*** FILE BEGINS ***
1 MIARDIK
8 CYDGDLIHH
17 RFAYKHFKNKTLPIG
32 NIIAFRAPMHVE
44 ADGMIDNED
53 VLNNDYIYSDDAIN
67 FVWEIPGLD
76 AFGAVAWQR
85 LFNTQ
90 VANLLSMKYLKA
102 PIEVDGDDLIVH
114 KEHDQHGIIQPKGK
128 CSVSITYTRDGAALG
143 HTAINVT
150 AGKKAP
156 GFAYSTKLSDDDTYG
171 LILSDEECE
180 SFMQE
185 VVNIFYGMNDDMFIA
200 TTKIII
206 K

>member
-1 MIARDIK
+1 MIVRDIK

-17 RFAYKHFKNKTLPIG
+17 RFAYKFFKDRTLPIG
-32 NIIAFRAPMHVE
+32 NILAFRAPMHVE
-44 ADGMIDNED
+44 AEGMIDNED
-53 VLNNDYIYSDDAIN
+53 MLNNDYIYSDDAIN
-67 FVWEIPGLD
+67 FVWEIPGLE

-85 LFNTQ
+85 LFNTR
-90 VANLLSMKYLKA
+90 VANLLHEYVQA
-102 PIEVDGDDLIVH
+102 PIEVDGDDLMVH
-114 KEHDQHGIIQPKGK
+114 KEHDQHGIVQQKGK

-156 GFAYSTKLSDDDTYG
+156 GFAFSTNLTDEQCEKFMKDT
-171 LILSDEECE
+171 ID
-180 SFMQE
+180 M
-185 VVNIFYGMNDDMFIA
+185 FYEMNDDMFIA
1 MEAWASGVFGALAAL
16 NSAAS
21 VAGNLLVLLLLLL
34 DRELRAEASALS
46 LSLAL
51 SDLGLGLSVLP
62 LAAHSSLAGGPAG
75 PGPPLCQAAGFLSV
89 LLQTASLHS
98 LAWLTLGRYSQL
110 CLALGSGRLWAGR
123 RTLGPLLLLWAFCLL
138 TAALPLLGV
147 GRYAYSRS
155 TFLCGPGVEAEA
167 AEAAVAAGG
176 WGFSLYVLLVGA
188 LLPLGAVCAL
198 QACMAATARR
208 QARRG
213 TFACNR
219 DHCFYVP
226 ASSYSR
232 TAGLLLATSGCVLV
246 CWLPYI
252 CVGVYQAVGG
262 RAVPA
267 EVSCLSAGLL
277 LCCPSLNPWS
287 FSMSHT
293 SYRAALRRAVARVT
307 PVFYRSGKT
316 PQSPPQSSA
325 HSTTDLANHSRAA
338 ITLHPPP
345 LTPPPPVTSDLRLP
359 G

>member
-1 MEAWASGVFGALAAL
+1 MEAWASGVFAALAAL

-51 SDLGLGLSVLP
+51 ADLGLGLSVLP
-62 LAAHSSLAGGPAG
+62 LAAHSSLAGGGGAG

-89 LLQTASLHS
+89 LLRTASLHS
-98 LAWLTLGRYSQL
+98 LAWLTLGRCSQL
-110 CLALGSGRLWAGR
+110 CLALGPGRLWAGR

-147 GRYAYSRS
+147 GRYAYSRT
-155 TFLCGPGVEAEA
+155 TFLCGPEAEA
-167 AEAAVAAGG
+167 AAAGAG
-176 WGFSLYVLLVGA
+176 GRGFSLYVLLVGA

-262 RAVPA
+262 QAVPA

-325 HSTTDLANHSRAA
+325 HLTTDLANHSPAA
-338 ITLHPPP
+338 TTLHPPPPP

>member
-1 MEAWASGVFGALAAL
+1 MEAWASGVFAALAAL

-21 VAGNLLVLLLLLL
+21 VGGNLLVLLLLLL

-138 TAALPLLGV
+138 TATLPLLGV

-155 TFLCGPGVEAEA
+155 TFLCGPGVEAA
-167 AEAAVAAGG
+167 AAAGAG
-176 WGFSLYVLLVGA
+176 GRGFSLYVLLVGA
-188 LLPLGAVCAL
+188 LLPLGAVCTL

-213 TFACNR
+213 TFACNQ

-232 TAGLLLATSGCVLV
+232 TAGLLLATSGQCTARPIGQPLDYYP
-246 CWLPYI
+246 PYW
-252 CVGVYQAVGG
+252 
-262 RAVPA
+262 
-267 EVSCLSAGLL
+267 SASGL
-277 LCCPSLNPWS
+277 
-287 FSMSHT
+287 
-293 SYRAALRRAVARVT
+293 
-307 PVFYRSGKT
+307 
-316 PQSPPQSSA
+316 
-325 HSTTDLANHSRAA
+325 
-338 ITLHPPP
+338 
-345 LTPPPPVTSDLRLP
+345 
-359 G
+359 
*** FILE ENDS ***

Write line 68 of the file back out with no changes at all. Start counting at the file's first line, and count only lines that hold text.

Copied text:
188 LLPLGAVCAL